Tuesday, November 18, 2014

THE SEARCH FOR THE TEN LOST TRIBES OF ISRAEL (4)

(Please scroll down for parts 1-3)
 
A LITERAL OR A SPIRITUAL ISRAEL?
 
What have we been shown in the Scriptures about the return of the Ten Tribes?  As important as this question appears to be for the fulfillment of God’s promises, what we have been shown is not very much.

The seemingly great importance of this matter, coupled with the very little factual information that we have, is the reason why the subject has given rise to such wild speculation. There have been basically two approaches to answering the question of the Ten Lost Tribes. Each seems to answer some of the difficulties, but each also creates further difficulties.

The first approach is to view the Ten Tribes as the literal and physical descendants of the tribes of Reuben, Simeon, Levi, Zebulun, Issachar, Dan, Gad, Asher, Naphtali, and Joseph. Besides the tribes of Judah and Benjamin, who made of the nation of Judah, these ten are the remaining sons of Jacob that would have consisted of the nation of Israel.

Most of these tribes were allotted a section of land in the Palestine. The single exception was the tribe of Levi. These families were not given a separate unified allotment of land because they were the priestly tribe. Instead of a single entire region, the families that made up this tribe of people were given forty-eight cities with their pasturelands, scattered in among the territories of the rest of the tribes (Numbers 35:1-8).

The descendants of Joseph however, were allotted two entire areas, one for each of the families of Joseph’s two sons, Ephraim and Manasseh, born to him in Egypt. In fact, the nation of Israel is often referred to in the Bible simply as “Ephraim.” The listing of the tribes in various parts of the Old Testament actually varies a bit, at times listing both of the names of Ephraim  and Manasseh, and then not including Levi.

For example, in the book of Numbers, chapter 1, the twelve tribes numbered include both of the two sons of Joseph, but the tribe of Levi is not. This was done by the order of the Lord for various reasons; the main one being that the Levites were to take care of the Tabernacle, the Ark of the Covenant and all of the furnishings.

Despite these minor difficulties concerning the tribes, at first blush the literal approach seems the best.  When promises are given in the Old Testament concerning the ten tribes, the literal approach to this question would say that these promises will be fulfilled in the ethnic descendants of these tribes. Those that hold to this interpretation often congratulate themselves on their sound Biblical hermeneutics, accusing others who see it a bit differently of “spiritualizing” or “allegorizing” the texts that give the promises to the twelve tribes.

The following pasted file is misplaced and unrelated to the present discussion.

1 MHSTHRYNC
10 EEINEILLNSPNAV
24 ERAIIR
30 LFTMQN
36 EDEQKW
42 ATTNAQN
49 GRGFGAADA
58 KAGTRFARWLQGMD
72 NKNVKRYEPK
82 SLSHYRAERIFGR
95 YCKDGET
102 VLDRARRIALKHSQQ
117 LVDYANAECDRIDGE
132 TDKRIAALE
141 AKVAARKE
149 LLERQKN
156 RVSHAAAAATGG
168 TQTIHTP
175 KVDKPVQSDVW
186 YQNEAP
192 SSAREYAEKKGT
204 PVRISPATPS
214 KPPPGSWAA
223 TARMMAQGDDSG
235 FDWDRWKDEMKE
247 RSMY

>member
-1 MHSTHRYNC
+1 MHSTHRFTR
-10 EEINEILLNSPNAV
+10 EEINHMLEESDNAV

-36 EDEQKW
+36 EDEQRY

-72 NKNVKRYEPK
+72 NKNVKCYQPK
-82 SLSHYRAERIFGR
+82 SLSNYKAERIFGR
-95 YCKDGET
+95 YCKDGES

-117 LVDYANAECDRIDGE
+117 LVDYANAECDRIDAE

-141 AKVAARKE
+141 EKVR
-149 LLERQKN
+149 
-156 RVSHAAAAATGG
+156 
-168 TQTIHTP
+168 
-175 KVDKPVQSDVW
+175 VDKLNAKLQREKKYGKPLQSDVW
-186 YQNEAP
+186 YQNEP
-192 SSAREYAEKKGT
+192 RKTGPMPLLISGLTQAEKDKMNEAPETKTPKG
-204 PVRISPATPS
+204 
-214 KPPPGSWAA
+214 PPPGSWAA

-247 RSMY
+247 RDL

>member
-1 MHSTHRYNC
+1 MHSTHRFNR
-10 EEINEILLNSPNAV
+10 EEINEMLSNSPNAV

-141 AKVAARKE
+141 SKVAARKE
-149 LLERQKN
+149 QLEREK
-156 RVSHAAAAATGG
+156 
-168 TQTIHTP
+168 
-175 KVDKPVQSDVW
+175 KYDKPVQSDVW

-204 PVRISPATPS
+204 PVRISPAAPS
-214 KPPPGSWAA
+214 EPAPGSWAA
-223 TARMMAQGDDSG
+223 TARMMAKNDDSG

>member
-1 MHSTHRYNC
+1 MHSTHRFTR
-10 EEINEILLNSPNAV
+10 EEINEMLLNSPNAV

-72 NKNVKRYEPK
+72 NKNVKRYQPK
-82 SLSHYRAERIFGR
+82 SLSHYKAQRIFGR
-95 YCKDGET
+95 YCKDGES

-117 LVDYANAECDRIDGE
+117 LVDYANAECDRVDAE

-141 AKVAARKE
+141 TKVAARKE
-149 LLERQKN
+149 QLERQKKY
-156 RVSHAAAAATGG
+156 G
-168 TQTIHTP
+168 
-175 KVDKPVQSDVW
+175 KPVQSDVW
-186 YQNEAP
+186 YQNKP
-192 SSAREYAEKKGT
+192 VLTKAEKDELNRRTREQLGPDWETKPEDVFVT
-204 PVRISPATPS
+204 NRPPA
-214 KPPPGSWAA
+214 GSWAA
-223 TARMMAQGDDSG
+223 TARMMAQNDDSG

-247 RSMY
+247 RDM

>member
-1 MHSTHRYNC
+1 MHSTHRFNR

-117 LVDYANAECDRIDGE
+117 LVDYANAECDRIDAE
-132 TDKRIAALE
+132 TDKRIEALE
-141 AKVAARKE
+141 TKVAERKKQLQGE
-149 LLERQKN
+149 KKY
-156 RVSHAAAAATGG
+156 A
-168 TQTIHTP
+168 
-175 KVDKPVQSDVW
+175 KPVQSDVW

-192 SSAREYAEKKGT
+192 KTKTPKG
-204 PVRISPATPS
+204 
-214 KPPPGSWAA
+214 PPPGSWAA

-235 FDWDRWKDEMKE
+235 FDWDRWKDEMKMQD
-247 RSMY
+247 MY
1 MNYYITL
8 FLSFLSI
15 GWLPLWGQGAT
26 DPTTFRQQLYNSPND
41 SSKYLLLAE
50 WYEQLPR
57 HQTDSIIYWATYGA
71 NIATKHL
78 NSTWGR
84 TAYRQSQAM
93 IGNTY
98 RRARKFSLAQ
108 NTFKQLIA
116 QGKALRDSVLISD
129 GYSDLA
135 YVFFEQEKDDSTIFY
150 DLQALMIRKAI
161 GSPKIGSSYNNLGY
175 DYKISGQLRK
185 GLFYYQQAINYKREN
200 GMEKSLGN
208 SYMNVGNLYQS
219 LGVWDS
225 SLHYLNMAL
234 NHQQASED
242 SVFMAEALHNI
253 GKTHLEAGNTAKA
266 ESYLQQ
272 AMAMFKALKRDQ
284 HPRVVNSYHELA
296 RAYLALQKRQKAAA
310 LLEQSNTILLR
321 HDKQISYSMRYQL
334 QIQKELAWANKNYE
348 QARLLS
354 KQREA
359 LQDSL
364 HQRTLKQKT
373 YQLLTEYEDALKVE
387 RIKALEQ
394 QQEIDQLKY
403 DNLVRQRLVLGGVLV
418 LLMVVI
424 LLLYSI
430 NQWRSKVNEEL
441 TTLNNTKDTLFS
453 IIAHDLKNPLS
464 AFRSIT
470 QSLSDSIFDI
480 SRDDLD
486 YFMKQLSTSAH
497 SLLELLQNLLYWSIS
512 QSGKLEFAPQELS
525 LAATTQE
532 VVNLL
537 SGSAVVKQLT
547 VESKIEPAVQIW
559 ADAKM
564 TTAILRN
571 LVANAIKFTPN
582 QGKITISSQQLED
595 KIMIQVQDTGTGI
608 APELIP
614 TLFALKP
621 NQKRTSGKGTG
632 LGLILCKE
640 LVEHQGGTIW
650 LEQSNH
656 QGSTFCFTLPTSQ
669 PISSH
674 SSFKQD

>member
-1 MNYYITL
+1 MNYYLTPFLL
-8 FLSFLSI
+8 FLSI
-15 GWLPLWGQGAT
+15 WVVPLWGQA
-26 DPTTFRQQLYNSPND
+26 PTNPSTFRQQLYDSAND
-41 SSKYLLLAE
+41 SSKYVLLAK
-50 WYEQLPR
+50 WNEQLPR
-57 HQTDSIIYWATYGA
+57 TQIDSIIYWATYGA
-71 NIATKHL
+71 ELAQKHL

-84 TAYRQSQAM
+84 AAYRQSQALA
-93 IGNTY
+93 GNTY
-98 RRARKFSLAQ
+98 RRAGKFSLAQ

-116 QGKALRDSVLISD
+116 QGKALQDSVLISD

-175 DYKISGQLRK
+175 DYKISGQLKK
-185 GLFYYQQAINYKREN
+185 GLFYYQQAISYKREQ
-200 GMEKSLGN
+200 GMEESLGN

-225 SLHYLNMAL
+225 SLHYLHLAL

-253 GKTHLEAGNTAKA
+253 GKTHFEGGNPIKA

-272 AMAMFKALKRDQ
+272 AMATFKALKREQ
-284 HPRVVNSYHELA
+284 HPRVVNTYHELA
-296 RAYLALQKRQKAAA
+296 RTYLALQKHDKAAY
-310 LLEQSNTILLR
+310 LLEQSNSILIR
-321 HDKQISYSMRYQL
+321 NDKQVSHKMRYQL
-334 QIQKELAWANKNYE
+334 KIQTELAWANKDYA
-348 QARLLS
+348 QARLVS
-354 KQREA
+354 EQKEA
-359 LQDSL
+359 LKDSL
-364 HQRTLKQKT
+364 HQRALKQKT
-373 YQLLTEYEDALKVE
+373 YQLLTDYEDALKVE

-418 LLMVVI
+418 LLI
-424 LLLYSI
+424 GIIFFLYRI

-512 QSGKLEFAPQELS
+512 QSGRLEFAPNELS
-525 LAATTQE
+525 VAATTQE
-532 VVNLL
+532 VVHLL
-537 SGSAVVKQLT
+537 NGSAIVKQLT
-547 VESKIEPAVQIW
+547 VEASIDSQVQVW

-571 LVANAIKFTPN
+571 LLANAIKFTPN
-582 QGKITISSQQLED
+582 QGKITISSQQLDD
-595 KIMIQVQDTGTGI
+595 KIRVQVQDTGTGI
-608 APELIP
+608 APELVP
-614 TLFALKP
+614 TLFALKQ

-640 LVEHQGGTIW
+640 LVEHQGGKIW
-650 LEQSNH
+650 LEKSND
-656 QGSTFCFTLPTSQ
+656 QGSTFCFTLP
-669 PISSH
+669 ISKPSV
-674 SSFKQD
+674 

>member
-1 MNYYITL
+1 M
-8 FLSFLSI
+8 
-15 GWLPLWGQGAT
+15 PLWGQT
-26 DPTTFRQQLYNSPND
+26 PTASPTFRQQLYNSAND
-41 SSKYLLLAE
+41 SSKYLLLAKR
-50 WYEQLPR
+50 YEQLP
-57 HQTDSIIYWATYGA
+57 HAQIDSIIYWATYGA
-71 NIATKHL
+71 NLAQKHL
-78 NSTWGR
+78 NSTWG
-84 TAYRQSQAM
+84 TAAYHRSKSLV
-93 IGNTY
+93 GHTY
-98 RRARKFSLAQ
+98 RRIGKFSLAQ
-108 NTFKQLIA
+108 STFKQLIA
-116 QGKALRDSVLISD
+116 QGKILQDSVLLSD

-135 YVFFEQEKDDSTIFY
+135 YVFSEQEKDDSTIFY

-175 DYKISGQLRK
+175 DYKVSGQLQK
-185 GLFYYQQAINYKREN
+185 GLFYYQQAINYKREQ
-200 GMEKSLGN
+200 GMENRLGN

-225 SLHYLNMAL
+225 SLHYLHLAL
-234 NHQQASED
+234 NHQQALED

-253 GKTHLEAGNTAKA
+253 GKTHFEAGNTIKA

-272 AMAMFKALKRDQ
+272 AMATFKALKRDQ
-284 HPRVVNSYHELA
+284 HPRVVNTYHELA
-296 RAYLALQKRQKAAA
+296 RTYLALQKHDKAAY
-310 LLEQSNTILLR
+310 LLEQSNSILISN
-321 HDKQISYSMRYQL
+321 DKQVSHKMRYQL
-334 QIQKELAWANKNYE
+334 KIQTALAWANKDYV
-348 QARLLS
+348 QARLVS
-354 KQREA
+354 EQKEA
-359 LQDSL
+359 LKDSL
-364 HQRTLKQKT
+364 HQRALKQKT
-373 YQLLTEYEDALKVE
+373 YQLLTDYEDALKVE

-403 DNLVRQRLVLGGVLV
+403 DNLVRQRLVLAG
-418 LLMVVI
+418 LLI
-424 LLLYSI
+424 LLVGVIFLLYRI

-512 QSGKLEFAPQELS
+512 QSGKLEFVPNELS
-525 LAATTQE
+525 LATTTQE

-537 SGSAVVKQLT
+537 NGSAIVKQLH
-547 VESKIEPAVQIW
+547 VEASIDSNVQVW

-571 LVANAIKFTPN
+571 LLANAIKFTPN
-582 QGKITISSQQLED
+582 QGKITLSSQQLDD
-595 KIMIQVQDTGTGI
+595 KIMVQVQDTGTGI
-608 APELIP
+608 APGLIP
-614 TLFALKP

However, neither is the literal approach without problems and to maintain all of its teachings, this interpretation must also engage in some “spiritualizing” of its own of some other of the Biblical writings.  We will see some of these in a subsequent post.

The second approach is to look at the promises of God given to the nations of Israel and Judah as being fulfilled not necessarily by the genetic and physical heirs of the Jewish people, but by the spiritual descendants of Israel.  These are those of whom the Apostle Paul refers to as the “Israel of God” (Galatians 6:16).

This “Israel of God,” according to those who hold this interpretation, is the spiritual alternative for the bloodline of the Jewish race, although the Israel of God includes both Jews and non-Jews who have been redeemed by Jesus Christ.  It is not the physical hereditary factors that become important here, but new birth into the family of God by faith.

For instance, the Apostle Paul writes of this subject, “For they are not all Israel who are descend from Israel, nor are they all children because they are Abraham’s descendants…it is not the children of the flesh who are the children of God, but the children of the promise that are regarded as descendants” (Romans 9:6b-8) NAS).

There is also this:

For all of you who were baptized into Christ have clothed yourself with Christ. There is neither Jew nor Greek, there is neither slave nor free man, there is neither male nor female; for you are all one in Christ Jesus. And if you belong to Christ, then you are Abraham’s offspring, heirs according to promise (Galatians 3:27-29 NAS).
 
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This then, is a very brief and unsophisticated summary of these two approaches. We shall examine each of the two in a little greater detail future posts.  However, I am aware that even our further inspection of these interpretations will by no means be exhaustive.  Many thousands of pages have been already written giving the pros and the cons of each of these and I should not hope to enter into that level in this series of short posts.
        My only goal here is to give a brief summary of the difficulty in understanding this question and some material for further thought.
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In the next couple of posts, we will look at some of the claims made concerning some discoveries of lost Israelite tribes in various parts of the world. First, some claims of discovery in the East, then in the New world. 

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